The authors would like to thank the National Science Council of the ROC, Taiwan (contract no. 102-2622-E-492 -018 -CC3) for financially supporting this research.
- Leftheriotis G, Papaefthimou S, Yianoulis P: Development of multilayer transparent conductive coatings. Solid State Ion 2000, 136–137: 655–661.View ArticleGoogle Scholar
- Chiu PK, Cho WH, Chen HP, Hsiao CN, Yang JR: Study of a sandwich structure of transparent conducting oxide films prepared by electron beam evaporation at room temperature. Nanoscale Res Lett 2012, 7: 304–308. 10.1186/1556-276X-7-304View ArticleGoogle Scholar
- Kusano E, Kawaguchi J, Enjouji K: Thermal stability of heat-reflective films consisting of oxide–Ag–oxide deposited by dc magnetron sputtering. J Vac Sci Technol A 1986, 4: 2907–2910. 10.1116/1.573658View ArticleGoogle Scholar
- Bender M, Seelig W, Daube C, Frankenberger H, Ocker B, Stollemwerk J: Intense visible photoluminescence from coloured LiF films on silicon. Thin Sol Films 1998, 326: 67–69. 10.1016/S0040-6090(98)00520-3View ArticleGoogle Scholar
- Chiba K, Nakatani K: Photoenhance migration of silver atoms in transparent heat mirror coatings. Thin Sol Films 1984, 112: 359–367. 10.1016/0040-6090(84)90463-2View ArticleGoogle Scholar
- Dima I, Popescu B, Iova F, Popescu G: Influence of the silver layer on the optical properties of the TiO2/Ag/TiO2 multilayer. Thin Sol Films 1991, 200: 11–18. 10.1016/0040-6090(91)90026-TView ArticleGoogle Scholar
- Bender M, Seelig W: Dependence of film composition and thicknesses on optical and electrical properties of ITO-metal-ITO multilayers. Thin Sol Films 1998, 326: 67–71. 10.1016/S0040-6090(98)00520-3View ArticleGoogle Scholar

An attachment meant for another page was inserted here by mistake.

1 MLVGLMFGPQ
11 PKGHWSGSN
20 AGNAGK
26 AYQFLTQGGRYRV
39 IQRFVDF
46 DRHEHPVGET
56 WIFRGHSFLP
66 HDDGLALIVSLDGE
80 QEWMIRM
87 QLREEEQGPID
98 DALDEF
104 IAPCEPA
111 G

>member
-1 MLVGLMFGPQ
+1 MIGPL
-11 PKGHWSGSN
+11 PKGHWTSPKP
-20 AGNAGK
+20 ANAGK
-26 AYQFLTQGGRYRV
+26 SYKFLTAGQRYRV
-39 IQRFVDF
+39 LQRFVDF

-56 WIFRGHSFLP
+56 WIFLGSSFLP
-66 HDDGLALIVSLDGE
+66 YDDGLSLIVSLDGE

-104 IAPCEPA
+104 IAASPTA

- Kloppe , Scharmann A: Dependence of the electrical and optical behaviour of ITO-silver-ITO multilayers on the silver properties. Thin Sol Films 2000, 365: 139–146. 10.1016/S0040-6090(99)00949-9View ArticleGoogle Scholar
- Lewis J, Grego S: Highly flexible transparent electrodes for organic light-emitting diode-based displays. Appl Phys Lett 2004, 85: 3450–3452. 10.1063/1.1806559View ArticleGoogle Scholar
- Kim SW, Shin YW: The effect of the amorphous insulator layer on conduction behaviors of the silica/indium tin oxide two-layer films. Thin Sol Films 2003, 437: 242–247. 10.1016/S0040-6090(03)00681-3View ArticleGoogle Scholar
- Hostetler MJ, Wingate JE, Zhong CJ, Harris JE, Vachet RW, Clark MR, Londono JD, Green SJ, Stokes JJ, Wignall GD, Glish GL, Porter MD, Evans ND, Murra RW: Alkanethiolate gold cluster molecules with core diameters from 1.5 to 5.2 nm: core and monolayer properties as a function of core size. Langmuir 1998, 14: 17–30. 10.1021/la970588wView ArticleGoogle Scholar
- Sawada M, Higuchi M, Kondo S, Saka H: Characteristics of indium tin-oxide/silver/indium tin-oxide sandwich films and their application to simple-matrix liquid-crystal displays. Jpn J Appl Phys 2001, 40: 3332–3336. 10.1143/JJAP.40.3332View ArticleGoogle Scholar
- Semin DJ, Rowlen KL: Influence of vapor deposition parameters on SERS active Ag film morphology and optical properties. Anal Chem 1994, 66: 4324–4331. 10.1021/ac00095a032View ArticleGoogle Scholar
- Xiong G, Shao R, Droubay TC, Joly AG, Beck KM, Chambers SA, Hess WP: Photoemission electron microscopy of TiO2 anatase films embedded with rutile nanocrystals. Adv Funct Mater 2007, 17: 2133–2138. 10.1002/adfm.200700146View ArticleGoogle Scholar
- Romero HE, Ning S, Prasoon J, Gutierrez HR, Tadigadapa SA, Sofo JO, Eklund PC: n-Type behavior of graphene supported on Si/SiO2. Substrates ACS Nano 2008, 2: 2037–2044. 10.1021/nn800354mView ArticleGoogle Scholar
- Moulder JF, Stickle WF, Sobol PE, Bomben KD: Handbook of X-Ray Photoelectron Spectroscopy. Edited by: Chastain J, King RC Jr. Eden Prairie: Physical Electronics; 1995:25.Google Scholar
This article is published under license to BioMed Central Ltd. This is an Open Access article distributed under the terms of the Creative Commons Attribution License (http://creativecommons.org/licenses/by/2.0), which permits unrestricted use, distribution, and reproduction in any medium, provided the original work is properly cited.